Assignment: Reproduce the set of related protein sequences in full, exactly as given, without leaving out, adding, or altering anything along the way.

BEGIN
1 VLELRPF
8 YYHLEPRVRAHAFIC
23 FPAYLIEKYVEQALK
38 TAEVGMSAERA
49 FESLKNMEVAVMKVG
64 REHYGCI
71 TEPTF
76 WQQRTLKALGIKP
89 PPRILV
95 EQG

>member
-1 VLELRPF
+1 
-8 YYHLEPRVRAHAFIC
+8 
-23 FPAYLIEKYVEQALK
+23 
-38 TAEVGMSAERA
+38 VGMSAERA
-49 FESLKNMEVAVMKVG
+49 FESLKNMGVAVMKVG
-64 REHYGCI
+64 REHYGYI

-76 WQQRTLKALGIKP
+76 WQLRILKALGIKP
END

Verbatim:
1 VLELRPF
8 YYHLEPRVRAHAFIC
23 FPAYLIEKYVEQALK
38 TAEVGMSAERA
49 FESLKNMEVAVMKVG
64 REHYGCI
71 TEPTF
76 WQQRTLKALGIKP
89 PPRILV
95 EQG

>member
-1 VLELRPF
+1 
-8 YYHLEPRVRAHAFIC
+8 
-23 FPAYLIEKYVEQALK
+23 
-38 TAEVGMSAERA
+38 VGMSAERA
-49 FESLKNMEVAVMKVG
+49 FESLKNMGVAVMKVG
-64 REHYGCI
+64 REHYGYI

-76 WQQRTLKALGIKP
+76 WQLRILKALGIKP